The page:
What benefits does networking between territories, at local, national or European level, offer with regards to the implementation of Sustainable Energy (and Climate) Action Plans?
We give the floor to Sophie Moncorgé, project manager for "energy management and renewable energies" at the West Rhodanian Community of Urban Areas, in France.
The West Rhodanian Community of Urban Areas, in France, demonstrates the importance of networking to limit its territory’s CO2 emissions
The European PATH2LC project highlights the benefits of working as a network with other local authorities in order to implement and monitor actions for energy transition - and that fight against climate change - at local level.
In the Rhône (French department), this project is led by the ALTE69 and involves four Communities of Municipalities which each carry the project of being a Positive Energy Territory (TEPOS) by 2050. The goal being to halve their local energy consumption by 2050, while covering residual energy needs with renewable energy sources from their territory.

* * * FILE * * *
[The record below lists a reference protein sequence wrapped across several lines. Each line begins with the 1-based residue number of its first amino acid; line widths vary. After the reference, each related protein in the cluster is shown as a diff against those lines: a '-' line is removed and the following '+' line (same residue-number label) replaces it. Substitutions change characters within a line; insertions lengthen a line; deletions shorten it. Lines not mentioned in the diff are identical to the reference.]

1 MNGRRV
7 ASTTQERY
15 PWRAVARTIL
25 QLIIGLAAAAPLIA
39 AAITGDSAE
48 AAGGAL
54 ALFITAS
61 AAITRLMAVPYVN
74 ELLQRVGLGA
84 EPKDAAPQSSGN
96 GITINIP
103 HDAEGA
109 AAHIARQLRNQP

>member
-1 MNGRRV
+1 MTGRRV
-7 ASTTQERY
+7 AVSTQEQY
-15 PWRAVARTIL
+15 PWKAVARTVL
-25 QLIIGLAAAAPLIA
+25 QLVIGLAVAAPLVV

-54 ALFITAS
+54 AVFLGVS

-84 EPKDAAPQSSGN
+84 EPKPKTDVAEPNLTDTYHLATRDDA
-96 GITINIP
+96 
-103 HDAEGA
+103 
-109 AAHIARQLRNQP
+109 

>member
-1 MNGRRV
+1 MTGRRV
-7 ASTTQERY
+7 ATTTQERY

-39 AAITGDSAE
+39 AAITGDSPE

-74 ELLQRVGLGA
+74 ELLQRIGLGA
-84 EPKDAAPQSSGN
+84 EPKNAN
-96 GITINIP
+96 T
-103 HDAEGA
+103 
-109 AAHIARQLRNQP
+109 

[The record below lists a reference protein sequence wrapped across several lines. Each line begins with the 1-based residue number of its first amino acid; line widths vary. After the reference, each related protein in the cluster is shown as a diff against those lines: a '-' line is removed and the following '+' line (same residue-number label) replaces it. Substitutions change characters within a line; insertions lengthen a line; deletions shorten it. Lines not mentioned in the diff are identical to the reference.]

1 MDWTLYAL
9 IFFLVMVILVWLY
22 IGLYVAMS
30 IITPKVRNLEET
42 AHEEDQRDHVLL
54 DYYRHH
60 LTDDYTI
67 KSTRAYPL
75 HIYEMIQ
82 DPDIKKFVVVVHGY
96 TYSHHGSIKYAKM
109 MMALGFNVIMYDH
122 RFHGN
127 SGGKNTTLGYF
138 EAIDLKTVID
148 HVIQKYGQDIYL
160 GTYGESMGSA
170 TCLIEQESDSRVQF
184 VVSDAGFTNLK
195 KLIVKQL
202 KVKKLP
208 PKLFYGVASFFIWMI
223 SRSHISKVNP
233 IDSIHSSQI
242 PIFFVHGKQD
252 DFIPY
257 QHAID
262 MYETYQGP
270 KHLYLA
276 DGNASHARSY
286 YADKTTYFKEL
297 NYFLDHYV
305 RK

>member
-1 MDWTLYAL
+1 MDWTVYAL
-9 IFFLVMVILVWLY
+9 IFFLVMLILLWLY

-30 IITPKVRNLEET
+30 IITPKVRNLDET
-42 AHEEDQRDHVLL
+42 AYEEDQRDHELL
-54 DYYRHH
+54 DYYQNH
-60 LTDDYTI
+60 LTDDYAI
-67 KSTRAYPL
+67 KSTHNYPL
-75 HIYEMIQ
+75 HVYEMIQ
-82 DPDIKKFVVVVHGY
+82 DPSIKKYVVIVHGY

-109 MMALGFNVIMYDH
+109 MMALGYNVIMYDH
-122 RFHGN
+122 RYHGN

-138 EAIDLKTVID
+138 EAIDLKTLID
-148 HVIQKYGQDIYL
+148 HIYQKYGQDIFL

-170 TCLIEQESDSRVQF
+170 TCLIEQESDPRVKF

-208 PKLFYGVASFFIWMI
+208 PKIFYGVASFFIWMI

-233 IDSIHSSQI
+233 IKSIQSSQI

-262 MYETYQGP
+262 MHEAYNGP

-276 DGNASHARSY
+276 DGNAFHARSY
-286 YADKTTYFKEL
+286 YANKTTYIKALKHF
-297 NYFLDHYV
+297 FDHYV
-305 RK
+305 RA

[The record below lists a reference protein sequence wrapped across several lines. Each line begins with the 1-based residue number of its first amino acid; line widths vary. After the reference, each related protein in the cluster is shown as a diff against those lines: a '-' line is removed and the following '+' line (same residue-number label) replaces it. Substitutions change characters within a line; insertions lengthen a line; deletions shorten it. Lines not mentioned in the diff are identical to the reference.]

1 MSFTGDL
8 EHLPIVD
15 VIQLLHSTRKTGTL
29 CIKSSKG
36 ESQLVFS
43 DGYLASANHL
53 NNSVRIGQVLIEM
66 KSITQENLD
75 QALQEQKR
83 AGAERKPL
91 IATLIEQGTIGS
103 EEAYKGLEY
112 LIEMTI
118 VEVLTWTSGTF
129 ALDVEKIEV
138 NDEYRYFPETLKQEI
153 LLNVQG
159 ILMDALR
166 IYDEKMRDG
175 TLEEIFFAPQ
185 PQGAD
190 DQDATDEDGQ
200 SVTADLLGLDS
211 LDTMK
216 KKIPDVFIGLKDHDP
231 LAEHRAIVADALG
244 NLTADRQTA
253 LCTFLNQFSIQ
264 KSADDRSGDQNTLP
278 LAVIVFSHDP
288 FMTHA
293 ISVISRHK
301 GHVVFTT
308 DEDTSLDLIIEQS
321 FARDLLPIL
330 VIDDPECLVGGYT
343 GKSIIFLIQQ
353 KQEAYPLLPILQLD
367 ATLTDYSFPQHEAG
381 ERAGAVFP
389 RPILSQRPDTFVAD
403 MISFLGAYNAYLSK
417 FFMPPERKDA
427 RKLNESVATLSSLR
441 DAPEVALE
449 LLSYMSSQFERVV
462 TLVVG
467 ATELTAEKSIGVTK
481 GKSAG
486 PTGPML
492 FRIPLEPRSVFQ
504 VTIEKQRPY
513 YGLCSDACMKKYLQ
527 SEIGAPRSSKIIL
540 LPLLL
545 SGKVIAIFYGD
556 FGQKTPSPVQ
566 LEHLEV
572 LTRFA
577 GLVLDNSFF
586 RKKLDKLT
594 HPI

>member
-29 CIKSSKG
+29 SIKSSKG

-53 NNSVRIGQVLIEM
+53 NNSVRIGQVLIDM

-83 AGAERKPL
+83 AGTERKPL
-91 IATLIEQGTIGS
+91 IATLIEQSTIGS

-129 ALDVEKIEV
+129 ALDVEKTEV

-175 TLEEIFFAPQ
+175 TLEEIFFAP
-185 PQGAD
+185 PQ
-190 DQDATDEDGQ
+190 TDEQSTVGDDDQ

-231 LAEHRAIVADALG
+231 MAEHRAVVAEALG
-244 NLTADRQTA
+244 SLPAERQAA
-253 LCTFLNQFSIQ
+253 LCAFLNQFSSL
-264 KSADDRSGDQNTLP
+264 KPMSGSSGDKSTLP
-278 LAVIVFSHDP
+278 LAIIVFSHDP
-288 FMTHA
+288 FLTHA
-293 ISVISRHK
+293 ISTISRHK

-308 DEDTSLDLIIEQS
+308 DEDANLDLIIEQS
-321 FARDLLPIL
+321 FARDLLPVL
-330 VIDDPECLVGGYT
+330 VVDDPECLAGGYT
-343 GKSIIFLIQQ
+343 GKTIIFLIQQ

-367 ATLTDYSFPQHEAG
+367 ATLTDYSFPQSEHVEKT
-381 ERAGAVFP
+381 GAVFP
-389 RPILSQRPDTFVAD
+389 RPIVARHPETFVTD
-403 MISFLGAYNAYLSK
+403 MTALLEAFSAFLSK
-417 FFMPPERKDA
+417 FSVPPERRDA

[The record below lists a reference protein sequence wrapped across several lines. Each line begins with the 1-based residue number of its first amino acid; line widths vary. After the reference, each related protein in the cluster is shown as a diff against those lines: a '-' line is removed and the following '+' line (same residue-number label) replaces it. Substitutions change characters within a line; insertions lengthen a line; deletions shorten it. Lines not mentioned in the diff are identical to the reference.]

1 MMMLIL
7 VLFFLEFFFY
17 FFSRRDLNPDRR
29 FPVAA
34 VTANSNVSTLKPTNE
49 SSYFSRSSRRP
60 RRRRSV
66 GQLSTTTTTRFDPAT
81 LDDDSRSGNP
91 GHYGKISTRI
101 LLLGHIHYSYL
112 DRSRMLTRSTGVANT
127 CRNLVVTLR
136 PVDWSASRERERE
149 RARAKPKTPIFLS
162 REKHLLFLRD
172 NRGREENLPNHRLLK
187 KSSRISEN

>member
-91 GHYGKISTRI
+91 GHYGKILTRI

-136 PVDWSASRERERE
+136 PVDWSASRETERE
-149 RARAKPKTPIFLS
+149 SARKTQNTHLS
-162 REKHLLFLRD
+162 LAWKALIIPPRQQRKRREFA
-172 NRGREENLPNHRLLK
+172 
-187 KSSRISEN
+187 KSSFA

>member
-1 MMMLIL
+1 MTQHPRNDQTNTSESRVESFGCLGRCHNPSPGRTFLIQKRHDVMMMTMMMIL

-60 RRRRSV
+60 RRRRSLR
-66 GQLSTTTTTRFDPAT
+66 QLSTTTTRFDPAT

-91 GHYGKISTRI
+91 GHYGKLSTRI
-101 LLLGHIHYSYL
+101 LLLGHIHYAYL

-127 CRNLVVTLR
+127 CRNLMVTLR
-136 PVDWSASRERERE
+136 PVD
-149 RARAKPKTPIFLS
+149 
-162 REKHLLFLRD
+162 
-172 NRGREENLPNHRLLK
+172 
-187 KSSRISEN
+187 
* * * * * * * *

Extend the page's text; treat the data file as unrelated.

As a shared tool at the service of the Rhone Communities of Municipalities, the role of the ALTE69 is to support these four territories in order to consolidate the dynamics of work and exchanges between them. On a daily basis, it is a matter:
- of feeding this community by facilitating exchanges between peers,
- of working on a shared agenda that respects the different stakeholders’ issues, with the aim of moving forward both together but also each in their own territory.
On the occasion of the 4th Rhône TEPOS meeting in Cublize, the ALTE69 surveyed its four local partners in order to collect their opinions on networking as part of the implementation of their respective SECAPs. It is Sophie Moncorgé, project manager for "energy management and renewable energies" at the West Rhodanian Community of Urban Areas, who is speaking today. This testimony is the first of an upcoming series.